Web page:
Sometimes, switching your coach in the middle of the season is quickly proven to be a disaster. The managerial merry-go-round of La Liga -- nine dismissals or departures since the first day of the season -- has already witnessed a triple appointment, Inaki Tejada's brief tenure as caretaker at Sporting taken into account. Having spent eight years as assistant, Tejada replaced Manolo Preciado after the then-longest serving coach in the division was fired following a 5-1 loss to Real Sociedad. Two games and a 4-0 stuffing at the hands of Valencia later, a relieved Tejada returned to relative obscurity on the coaching staff, making way for the combustible Javier Clemente.
Clemente's first game in charge was against Atletico Madrid last weekend. An unremarkable 1-1 tie was a vast improvement on Sporting's recent results and a footnote to Liga statisticians; Sebastian Eguren's strike was the first goal conceded by Atletico in the league in 2012. Just before the winter break, the same side had shipped three over two games against third-division Albacete, which was sufficient for the board to dispense with Gregorio Manzano.
Atletico is traditionally a basket case of an institution, formerly run as the personal fiefdom -- and bank account -- of the corrupt former mayor of Marbella, Jesus Gil, and fans of the club still spend as much time protesting his offspring who remain on the board as they do cheering the team. In managerial terms, Atletico is one of La Liga's least patient employers. Since 2000, it has had 14 coaches, but the last of these, Diego Simeone, looks like he might be at the Calderon to stay.
Simeone is probably best known globally for a spat with David Beckham at the 1998 World Cup, when the Argentine apparently held forth on the virtues of Beckham's wife and went down theatrically when the expected retaliatory kick was aimed. In the red and white of Madrid, he is lauded as a key player in the club's last domestic success, a league/cup double in 1996. Now, Simeone is transforming a side that looked set for yet another season of nearly-but-not-quite. Unbeaten in seven league games, Simeone also guided Atletico through a Europa League round of 32 tie against Lazio -- the only bright spot of Manzano's reign was the side's continued good form in the competition -- while resting his star players in the second leg, a luxury unthinkable just a few weeks ago.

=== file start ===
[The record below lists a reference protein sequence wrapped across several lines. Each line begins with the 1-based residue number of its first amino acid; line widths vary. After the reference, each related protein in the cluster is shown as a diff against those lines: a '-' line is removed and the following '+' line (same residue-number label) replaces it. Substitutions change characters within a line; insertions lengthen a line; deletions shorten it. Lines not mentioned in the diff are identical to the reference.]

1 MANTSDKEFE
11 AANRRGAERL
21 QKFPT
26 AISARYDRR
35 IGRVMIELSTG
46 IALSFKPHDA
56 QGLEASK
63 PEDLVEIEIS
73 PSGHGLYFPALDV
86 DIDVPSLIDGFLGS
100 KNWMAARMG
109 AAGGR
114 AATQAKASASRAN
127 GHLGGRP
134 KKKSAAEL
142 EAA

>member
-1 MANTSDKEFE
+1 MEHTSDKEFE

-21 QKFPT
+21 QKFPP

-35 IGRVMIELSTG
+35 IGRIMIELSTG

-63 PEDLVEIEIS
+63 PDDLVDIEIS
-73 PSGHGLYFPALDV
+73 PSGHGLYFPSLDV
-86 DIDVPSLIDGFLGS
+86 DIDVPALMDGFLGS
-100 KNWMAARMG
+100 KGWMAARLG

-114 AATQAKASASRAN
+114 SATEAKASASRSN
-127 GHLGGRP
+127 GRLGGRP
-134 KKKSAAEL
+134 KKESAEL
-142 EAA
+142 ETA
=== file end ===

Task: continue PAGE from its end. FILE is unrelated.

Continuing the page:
El efecto Cholo has been nothing short of miraculous. Simeone has shorn up one of La Liga's most comedic defenses, inspired Radamel Falcao to score again and created something resembling a functioning midfield -- built on loanee Diego, who will be missed while sidelined, and Arda Turan. The number of times Atletico has functioned in all thirds of the pitch since Simeone's playing days can be counted comfortably on one hand.
This weekend is the greatest test yet of how far Simeone's dynamism and granite stare have brought Atletico. Barcelona visits the Calderon on Sunday evening, with the future of its coach, Pep Guardiola, the subject of fierce debate nationwide. Barcelona's away form is directly responsible for the 10-point gap between it and Real Madrid, and one more slip up on the road will likely hand the title to Jose Mourinho's side. In the last meeting between the two, Barcelona won 5-0 at Camp Nou in a contest expected to be close after Atletico had won two matches on the bounce, scoring eight and conceding none. Simeone will expect the distance to be less marked on this occasion.
Neither does Guardiola have an especially dominant record against Atletico. In his first year in charge, he left the Calderon on the wrong end of a 4-3 scoreline; in 2009-10, Atletico inflicted the only defeat of the Barca boss' second title-winning season.
It may be too soon to expect Simeone -- whose managerial career has been eclectic, to say the least -- to outfox his opposite number Sunday, but all eyes will be on the Calderon for a match that is often more of a clasico than its more famed counterpart. In the red corner, a coach whose star is on the rise; in the scarlet and blue, one whose short-term future is more in question than ever before.